The primary object of this invention, which has been made to eliminate the above drawbacks, is to provide a data processing system in which processors having different processing speeds can be operated in different machine cycles, using a common bus of the synchronous type.
Another object of this invention is to provide a data processing system in which the period of transferring data through a common bus of the synchronous type can be controlled to any desired length of time and in which processors having different processing speeds can be operated in different machine cycles.
In order to attain the primary object, a high-frequency master clock signal generator is provided for common use in the data processing system using a common bus of the synchronous type and the data processing system is so designed as to be able to select a desired one of machine cycles derived by frequency-dividing the master clock signal.
To attain the second object of this invention, there is provided in the data processing system an inhibition signal generator for generating a signal to inhibit the operation of a gate controlling a bus control circuit during the period of data transfer on the common bus.
FIG. 1 is a time chart illustrating how a conventional common bus of the synchronous type is used.
FIG. 2 is a block diagram of a data processing system which forms an embodiment of this invention.
FIGS. 3A and 3B are characteristic diagrams which show the processing characteristics of two processors used for the explanation of this invention.
FIG. 4 is a schematic diagram showing in more detail certain portions of the circuit shown in FIG. 2.
FIG. 5 is a time chart useful in explaining the operation of the circuit shown in FIG. 4.
In FIG. 2, reference numeral 21 designates a common bus; 22 a common memory connected with the common bus 21; 23, 24 and 25 processors connected with the common bus 21; 26 a bus control device for controlling the common bus 21; 27 selection permission control lines; and 28 a master clock signal line.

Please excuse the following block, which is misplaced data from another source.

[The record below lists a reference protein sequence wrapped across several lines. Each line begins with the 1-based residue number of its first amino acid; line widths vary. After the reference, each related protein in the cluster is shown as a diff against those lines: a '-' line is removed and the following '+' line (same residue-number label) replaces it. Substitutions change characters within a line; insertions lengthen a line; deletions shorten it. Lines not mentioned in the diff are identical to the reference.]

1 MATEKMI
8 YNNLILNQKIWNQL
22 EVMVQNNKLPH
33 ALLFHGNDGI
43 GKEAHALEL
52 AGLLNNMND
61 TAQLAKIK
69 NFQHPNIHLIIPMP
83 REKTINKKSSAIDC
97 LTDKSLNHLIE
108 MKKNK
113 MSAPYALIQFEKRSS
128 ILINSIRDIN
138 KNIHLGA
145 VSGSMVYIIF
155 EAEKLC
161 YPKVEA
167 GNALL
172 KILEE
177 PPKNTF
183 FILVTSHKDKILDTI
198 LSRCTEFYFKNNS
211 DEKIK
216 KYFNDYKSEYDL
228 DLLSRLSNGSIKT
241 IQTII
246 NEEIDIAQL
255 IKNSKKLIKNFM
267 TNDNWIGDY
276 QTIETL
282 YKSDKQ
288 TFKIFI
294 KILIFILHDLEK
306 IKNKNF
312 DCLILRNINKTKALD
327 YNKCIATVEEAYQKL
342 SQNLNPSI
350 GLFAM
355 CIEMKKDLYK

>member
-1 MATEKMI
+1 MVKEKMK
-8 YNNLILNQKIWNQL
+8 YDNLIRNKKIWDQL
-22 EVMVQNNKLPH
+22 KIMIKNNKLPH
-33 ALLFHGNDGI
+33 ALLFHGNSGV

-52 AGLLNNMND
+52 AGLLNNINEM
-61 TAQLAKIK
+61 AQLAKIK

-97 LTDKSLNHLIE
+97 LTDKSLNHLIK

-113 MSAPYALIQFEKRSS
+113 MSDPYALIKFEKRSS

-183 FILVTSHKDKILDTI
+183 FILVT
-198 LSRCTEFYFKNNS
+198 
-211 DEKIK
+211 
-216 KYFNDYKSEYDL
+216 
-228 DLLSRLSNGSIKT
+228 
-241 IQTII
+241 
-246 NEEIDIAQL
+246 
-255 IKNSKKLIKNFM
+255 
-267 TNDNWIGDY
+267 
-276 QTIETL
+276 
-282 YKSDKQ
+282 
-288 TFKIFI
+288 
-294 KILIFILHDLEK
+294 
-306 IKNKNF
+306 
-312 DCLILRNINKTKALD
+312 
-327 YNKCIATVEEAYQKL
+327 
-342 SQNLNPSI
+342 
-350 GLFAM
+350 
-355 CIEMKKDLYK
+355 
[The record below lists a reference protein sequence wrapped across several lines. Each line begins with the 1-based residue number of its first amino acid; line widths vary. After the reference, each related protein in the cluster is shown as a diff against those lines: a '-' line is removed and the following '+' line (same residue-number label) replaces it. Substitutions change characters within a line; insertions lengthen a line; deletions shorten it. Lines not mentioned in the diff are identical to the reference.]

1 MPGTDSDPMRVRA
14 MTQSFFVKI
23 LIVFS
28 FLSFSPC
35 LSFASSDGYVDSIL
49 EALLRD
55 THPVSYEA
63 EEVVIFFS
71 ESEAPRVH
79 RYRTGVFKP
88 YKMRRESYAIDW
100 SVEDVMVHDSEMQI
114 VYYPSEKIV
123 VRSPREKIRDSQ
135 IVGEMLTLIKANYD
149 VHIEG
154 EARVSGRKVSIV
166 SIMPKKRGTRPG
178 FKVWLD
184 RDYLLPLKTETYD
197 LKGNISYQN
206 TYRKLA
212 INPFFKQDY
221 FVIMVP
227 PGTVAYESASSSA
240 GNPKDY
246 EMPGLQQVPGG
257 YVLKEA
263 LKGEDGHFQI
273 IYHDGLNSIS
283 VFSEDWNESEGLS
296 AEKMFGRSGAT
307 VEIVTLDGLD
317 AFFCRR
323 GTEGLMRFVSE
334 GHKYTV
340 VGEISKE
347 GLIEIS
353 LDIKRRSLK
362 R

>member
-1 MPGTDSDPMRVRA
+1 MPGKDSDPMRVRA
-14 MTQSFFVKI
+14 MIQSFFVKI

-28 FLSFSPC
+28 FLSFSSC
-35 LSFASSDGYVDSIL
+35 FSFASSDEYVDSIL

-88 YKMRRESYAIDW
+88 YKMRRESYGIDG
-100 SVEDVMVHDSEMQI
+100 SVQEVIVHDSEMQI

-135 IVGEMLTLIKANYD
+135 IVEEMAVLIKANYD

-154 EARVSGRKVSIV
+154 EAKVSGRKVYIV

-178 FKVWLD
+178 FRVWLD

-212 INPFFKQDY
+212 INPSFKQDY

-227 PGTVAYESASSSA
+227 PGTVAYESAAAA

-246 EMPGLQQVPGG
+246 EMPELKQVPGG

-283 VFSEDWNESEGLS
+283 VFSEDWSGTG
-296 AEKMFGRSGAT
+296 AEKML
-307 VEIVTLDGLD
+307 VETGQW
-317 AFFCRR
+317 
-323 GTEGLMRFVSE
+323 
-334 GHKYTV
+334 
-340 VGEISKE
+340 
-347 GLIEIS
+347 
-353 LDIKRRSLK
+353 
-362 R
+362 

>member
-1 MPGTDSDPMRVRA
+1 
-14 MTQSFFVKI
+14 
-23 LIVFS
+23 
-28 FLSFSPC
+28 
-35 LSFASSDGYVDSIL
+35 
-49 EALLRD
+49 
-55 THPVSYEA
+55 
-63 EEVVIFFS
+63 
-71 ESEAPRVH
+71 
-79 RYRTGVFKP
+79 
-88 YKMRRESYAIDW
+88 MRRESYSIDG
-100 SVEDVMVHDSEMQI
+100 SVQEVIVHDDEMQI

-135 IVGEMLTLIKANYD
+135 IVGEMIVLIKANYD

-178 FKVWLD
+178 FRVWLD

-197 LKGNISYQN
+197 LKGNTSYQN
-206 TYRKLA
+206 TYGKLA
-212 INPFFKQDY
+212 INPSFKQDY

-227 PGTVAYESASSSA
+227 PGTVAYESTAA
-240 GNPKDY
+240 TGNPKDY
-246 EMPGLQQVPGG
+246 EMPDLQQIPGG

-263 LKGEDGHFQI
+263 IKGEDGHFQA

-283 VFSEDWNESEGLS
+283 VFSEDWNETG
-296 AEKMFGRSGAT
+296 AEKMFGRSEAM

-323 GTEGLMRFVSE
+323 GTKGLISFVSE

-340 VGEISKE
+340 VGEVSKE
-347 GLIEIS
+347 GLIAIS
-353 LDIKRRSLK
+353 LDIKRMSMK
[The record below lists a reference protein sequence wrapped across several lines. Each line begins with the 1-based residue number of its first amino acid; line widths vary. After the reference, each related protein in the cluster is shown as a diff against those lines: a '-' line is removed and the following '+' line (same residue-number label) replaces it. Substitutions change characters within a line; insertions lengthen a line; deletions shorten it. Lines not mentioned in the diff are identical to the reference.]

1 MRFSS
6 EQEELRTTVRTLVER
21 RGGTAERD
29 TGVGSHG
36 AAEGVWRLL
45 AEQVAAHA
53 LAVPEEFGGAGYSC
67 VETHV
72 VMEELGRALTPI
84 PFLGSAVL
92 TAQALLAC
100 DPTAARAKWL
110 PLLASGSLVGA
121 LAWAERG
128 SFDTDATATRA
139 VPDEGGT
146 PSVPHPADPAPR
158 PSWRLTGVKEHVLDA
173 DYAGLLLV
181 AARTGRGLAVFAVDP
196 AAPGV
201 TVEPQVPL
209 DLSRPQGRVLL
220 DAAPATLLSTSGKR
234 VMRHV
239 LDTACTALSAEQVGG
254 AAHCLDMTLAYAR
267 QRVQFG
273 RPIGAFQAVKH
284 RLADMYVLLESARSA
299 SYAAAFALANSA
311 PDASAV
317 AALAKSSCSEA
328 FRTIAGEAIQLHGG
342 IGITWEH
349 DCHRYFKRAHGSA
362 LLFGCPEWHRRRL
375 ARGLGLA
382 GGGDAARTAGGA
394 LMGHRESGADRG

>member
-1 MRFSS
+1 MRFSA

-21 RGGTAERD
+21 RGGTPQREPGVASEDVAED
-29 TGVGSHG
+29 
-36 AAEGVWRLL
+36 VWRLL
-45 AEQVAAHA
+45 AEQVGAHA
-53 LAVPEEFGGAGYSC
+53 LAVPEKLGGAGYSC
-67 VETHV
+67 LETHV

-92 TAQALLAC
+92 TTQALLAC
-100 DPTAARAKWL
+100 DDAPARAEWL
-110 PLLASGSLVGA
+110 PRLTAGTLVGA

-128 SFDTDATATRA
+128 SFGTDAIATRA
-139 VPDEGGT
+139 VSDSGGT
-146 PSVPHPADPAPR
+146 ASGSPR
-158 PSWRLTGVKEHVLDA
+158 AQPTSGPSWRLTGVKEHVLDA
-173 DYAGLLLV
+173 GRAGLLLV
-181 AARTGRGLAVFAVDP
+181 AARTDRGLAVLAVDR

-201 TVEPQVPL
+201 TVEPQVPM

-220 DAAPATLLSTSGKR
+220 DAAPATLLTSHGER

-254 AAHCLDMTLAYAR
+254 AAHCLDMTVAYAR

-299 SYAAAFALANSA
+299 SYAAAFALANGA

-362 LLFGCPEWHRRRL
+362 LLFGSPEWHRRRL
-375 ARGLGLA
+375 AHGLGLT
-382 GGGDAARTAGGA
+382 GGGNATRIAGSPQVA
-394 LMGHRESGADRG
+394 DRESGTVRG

In this embodiment, the processors 23 and 24, having the same processing speed, execute general programs. The processor 25, having a structure and a processing speed different from those of the processor 23 or 24, serves to control the I/O device.
The timing control of the processors 23-25 is performed on the master clock signal carried by line 28. A detailed description of the timing will be given later with the aid of FIGS. 4 and 5. Only the data transfer procedure will be briefly described here.
When common bus occupation demand signals are delivered at a predetermined timing, the bus control device 26 receives all the occupation demand signals from the processors and the memory 22 so as to control the selection of the common bus 21. For these plural demand signals, only one selection permission signal is delivered through the control line 27 to a desired processor or the common memory 22. The processor or the memory which receives the selection permission signal, occupies the common bus 21 and executes a data transfer operation, specifying the transfer end of the data.
For example, if data is required to be read out of the memory 22 and transferred to a desired processor, then the desired processor first occupies the common bus 21 and sends the corresponding address to the memory 22, and the memory 22, having read out the desired data, occupies the common bus 21 to send the read data to the processor.
The above series of operations are the same as those executed by the conventional data processing system, but the control of the selection of the common bus 21 and the timing of the data transfer are different from those in the conventional system. These differences will be explained below.
As described above, the processing speed of the processor 23 differs from that of the processor 25, owing to the differences in the number of the stages of arithmetic critical paths and in the operating speeds of the components used. FIGS. 3A and 3B show the spectral representations of their processing performances in terms of arithmetic processing.
FIG. 3A shows the distribution of the processing speed (execution speed) of the processor 23 and FIG. 3B shows the distribution of the processing speed (execution speed) of the processor 25.